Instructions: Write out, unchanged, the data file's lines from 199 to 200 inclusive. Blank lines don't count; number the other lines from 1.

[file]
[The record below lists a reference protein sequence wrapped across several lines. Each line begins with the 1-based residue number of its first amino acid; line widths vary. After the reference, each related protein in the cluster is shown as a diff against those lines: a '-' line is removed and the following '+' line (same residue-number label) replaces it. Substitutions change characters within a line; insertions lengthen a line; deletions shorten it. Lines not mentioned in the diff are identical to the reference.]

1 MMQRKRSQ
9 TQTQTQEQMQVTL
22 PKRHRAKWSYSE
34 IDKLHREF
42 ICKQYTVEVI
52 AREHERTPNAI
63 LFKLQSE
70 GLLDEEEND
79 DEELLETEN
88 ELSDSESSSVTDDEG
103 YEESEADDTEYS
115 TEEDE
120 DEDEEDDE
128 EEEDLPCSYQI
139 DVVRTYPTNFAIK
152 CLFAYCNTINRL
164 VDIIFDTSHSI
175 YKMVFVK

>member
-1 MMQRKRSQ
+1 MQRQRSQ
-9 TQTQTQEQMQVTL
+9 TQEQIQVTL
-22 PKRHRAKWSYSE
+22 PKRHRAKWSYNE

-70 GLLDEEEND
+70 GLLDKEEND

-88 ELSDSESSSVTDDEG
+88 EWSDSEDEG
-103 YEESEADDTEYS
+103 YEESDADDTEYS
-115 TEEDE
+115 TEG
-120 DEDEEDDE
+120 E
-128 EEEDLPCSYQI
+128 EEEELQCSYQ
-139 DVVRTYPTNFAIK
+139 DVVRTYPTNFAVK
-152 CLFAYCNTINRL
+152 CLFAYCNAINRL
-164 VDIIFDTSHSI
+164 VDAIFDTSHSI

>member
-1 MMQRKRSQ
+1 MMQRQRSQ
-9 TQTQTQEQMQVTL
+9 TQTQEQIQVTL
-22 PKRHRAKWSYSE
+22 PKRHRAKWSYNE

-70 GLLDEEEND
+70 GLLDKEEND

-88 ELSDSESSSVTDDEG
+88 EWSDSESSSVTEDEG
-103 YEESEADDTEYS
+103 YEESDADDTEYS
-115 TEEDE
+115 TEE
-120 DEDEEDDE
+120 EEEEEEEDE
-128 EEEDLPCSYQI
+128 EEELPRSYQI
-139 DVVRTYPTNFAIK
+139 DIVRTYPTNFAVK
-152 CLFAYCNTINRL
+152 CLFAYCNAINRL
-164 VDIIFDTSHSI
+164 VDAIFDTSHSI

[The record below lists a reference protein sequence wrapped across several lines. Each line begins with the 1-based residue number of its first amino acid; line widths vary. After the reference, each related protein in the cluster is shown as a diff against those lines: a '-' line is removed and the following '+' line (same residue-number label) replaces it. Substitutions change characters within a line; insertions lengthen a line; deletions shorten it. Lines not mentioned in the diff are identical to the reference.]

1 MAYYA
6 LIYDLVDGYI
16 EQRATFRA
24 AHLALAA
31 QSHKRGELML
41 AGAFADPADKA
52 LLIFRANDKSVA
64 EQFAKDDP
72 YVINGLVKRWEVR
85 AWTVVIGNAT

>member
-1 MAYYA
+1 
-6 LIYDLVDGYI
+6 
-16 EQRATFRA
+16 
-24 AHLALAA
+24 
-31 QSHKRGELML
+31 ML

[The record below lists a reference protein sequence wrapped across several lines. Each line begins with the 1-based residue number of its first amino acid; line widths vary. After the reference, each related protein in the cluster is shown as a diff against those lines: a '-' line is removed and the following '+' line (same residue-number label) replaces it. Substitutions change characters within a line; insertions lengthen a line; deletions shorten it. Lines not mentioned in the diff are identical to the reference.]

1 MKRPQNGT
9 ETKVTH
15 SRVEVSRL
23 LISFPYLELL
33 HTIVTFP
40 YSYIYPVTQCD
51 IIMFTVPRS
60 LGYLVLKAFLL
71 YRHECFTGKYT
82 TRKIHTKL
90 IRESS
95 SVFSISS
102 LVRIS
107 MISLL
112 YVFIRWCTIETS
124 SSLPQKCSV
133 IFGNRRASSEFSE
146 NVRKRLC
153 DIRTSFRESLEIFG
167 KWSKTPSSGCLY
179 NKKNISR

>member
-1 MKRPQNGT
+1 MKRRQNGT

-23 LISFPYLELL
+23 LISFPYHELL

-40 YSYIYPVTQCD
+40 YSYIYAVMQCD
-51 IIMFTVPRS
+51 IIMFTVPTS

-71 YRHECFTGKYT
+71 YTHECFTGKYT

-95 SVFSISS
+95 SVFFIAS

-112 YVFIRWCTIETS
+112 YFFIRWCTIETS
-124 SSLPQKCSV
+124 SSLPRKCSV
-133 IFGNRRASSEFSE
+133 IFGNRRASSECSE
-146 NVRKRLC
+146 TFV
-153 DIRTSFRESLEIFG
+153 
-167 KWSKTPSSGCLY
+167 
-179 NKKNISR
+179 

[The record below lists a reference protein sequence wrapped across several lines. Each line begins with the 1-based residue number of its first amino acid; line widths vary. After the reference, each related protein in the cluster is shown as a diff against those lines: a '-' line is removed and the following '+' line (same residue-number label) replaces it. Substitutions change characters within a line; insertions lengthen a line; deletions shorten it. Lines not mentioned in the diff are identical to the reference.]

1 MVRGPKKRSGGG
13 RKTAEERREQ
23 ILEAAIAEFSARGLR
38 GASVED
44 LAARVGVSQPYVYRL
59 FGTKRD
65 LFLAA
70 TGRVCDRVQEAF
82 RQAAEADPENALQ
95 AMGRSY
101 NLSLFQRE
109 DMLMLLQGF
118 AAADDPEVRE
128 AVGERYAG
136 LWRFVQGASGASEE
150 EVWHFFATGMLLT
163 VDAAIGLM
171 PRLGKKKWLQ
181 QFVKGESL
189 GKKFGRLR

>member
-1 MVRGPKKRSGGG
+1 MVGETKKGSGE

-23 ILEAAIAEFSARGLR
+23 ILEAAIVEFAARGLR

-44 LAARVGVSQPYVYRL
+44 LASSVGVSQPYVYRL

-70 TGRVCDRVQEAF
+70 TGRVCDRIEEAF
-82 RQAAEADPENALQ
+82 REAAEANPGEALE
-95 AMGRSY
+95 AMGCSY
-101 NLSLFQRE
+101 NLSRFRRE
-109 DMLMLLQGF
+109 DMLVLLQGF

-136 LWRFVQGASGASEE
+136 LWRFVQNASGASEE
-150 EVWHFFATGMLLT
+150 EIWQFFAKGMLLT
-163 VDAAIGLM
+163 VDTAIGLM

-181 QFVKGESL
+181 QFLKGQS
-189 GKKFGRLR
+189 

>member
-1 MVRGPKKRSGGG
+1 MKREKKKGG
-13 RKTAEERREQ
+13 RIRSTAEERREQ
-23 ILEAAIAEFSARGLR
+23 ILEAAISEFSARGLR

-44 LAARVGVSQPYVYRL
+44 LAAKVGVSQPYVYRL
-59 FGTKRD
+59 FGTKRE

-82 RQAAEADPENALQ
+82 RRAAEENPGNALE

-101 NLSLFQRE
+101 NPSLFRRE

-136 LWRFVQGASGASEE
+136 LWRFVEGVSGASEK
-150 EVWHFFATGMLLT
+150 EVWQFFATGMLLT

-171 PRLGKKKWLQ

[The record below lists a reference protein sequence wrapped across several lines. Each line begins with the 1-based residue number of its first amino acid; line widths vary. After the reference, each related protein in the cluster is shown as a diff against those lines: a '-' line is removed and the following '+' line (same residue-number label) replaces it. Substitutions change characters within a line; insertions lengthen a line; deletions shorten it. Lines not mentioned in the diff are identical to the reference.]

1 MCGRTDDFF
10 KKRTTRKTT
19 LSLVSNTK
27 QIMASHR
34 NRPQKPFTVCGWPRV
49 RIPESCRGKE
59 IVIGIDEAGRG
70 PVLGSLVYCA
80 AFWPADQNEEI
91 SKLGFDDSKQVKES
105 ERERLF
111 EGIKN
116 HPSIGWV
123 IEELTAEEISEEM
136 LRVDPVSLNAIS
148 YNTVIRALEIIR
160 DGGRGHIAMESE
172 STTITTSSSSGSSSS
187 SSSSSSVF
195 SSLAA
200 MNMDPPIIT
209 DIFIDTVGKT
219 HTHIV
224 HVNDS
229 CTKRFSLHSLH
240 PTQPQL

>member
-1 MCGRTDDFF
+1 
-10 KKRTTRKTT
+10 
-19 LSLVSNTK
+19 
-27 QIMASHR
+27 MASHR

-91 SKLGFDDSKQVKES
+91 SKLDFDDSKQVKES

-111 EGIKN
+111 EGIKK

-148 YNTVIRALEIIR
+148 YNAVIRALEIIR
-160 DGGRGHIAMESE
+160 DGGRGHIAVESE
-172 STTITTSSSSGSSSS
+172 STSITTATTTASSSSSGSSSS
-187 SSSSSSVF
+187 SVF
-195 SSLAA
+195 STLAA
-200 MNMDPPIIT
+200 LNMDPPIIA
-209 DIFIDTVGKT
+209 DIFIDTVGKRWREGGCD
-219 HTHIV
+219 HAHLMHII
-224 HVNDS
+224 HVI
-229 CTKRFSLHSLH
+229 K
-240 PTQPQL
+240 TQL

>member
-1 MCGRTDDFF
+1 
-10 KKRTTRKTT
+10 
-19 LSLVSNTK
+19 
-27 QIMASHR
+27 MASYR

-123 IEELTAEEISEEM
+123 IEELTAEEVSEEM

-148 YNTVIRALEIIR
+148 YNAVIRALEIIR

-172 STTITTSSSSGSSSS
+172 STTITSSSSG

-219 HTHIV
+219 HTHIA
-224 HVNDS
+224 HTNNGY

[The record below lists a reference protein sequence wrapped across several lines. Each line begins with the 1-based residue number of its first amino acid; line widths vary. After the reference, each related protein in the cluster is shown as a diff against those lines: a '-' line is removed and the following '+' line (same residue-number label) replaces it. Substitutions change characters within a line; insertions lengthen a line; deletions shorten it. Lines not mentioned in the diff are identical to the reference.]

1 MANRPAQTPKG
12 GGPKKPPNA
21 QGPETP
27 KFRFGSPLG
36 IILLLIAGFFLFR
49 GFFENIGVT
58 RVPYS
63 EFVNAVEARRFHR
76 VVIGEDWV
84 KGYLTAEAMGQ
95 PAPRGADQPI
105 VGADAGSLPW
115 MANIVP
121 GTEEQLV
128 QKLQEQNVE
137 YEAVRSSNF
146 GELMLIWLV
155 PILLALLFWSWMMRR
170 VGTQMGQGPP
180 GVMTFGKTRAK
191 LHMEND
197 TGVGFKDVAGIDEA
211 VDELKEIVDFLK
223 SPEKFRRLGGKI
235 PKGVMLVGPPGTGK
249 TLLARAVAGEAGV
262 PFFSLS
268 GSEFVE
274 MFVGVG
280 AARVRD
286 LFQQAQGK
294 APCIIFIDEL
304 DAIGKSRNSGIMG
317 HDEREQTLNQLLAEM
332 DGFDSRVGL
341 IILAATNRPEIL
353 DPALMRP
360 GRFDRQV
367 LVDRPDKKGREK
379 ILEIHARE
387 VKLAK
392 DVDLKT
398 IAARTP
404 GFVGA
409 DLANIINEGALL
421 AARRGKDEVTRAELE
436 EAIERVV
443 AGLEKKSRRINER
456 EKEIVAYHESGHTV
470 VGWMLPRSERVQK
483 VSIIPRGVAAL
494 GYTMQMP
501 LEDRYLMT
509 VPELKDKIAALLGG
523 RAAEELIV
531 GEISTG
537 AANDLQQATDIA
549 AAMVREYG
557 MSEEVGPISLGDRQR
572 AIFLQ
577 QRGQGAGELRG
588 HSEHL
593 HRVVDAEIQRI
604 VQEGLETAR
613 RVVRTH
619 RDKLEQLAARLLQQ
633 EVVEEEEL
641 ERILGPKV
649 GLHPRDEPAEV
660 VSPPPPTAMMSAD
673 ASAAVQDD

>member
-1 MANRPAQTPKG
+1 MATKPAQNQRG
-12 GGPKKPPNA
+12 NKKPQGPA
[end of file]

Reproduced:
+59 FGTKRE

-82 RQAAEADPENALQ